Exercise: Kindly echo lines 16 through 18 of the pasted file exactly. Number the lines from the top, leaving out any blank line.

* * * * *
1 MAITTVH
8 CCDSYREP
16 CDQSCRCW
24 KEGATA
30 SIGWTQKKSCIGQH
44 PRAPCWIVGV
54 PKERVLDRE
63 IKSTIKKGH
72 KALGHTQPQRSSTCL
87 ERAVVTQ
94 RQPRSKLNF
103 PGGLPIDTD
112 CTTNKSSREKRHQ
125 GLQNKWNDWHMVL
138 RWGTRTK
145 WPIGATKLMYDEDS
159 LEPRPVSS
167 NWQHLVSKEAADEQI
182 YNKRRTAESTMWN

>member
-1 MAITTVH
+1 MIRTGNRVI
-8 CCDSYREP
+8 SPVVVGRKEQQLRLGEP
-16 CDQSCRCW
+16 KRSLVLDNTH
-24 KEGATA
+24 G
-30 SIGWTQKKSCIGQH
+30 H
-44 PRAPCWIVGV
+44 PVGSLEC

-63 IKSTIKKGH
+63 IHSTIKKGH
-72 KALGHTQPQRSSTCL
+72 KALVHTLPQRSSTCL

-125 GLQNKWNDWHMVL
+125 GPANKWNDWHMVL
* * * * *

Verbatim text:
145 WPIGATKLMYDEDS
159 LEPRPVSS
167 NWQHLVSKEAADEQI